Inhibitory control is the skill we use to master and filter our thoughts and impulses so that we can resist temptations, distractions, and habits, and to pause and think before we act. Inhibitory control involves deliberately suppressing attention (or other responses) to something (e.g., ignoring a distraction or stopping an impulsive utterance). It makes possible selective, focused, and sustained attention, prioritization, and action. This capacity keeps us from acting as completely impulsive creatures who do whatever comes into our minds. It is the skill we call on to push aside daydreams about what we would rather be doing so we can focus on important tasks. It is the skill we rely on to help us “bite our tongue” and say something nice, and to control our emotions at the same time, even when we are angry, rushed, or frustrated. Children rely on this skill to wait until they are called on when they know the answer, to be good at games like Simon says and red light ⁄green light, to stop themselves from yelling at or hitting a child who has inadvertently bumped into them, and to ignore distractions and stay on task in school.
Common manifestations of weak inhibitory control in children are, for example:
- Acting without thinking
- Interrupting others
- Blurting out comments or answers to questions in class
- Talking or playing too loudly
- Acting wild or out of control
Cognitive or mental flexibility is the capacity to nimbly switch gears and adjust to changed demands, priorities, or perspectives. It is what enables us to apply different rules in different settings. Cognitive flexibility involves thinking about something in multiple ways – for example, task switching or considering someone else’s perspective on a situation. If a friend asks if we like her new haircut and we don’t, we are able to flexibly shift to the social convention that governs not hurting people’s feelings. Likewise, we teach our children about “outside voices” and “inside voices” and the different situations in which they should use each. As the author of The Executive Brain, Elkhonon Goldberg, notes, “the ability to stay on track is an asset, but being ‘dead in the track’ is not.” Stated differently, self-control and persistence are assets; rigidity is not. Cognitive flexibility enables us to catch mistakes and fix them, to revise ways of doing things in light of new information, to consider something from a fresh perspective, and to think outside the box. Children deploy this skill to learn exceptions to rules of grammar, to approach a science experiment in different ways until they get it to work, or to try different strategies when they are working out a conflict with another child.
Common manifestations of weak cognitive or mental flexibility in children are, for example:
- Being upset by changes in plan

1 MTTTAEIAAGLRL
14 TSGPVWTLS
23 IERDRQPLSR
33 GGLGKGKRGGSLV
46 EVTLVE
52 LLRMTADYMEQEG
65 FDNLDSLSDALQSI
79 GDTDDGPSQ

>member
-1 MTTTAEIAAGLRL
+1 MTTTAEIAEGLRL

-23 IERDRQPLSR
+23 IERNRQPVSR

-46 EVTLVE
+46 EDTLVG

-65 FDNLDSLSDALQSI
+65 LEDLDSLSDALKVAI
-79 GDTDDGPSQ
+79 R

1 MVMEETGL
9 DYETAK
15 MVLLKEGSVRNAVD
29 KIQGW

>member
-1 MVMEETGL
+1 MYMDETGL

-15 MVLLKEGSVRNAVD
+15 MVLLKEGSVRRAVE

- Resistance to change or routine
- Getting stuck on one topic or activity
- Not being able to come up with more than one solution to a problem
- Difficulty in handling open-ended tasks
“Hot” and “cool” executive functions
We know that it can be a lot harder to think things through in the heat of the moment or when we’re frustrated or angry. But why is that? What’s happening in our brain? To understand why children – and adults – make decisions differently depending on whether the stakes are high or low, it helps to learn about “hot” and “cool” executive functions.
Hot executive functions refer to the self-management skills we use in situations where emotions run high. Cool (or cold) executive functions refer to the skills we use when emotions aren’t really a factor.
Cool EF, assessed in relatively arbitrary or decontextualized tasks (e.g., measures of cognitive flexibility, working memory, and inhibitory control), rely more on neural networks involving lateral parts of the prefrontal cortex. For example, a widely used test of working memory asks children to remember a list of numbers and then say them in reverse order, from last to first. This test is challenging, to be sure. But it’s not overly emotional.
Hot EF refer to those aspects of EF that are needed in situations that are motivationally significant. Hot EF are typically assessed in tasks that require the flexible reappraisal of whether to approach or avoid a salient stimulus. One example is the delay of gratification (which involves avoiding a more salient immediate reward and approaching a less salient one). Hot EF are also involved in deliberate emotion regulation. Hot executive functioning skills allow us to think more objectively about our own meaningful decisions. These skills can help us resist temptation for the sake of a more important goal.
Hot and cool EF, which typically work together in solving real-world problems, are both forms of deliberate, effortful, top-down, self-regulatory processing that depend on the prefrontal cortex but vary in the extent to which they require the management of motivation and emotion, including the goal-directed modulation of basic approach and avoidance motivations.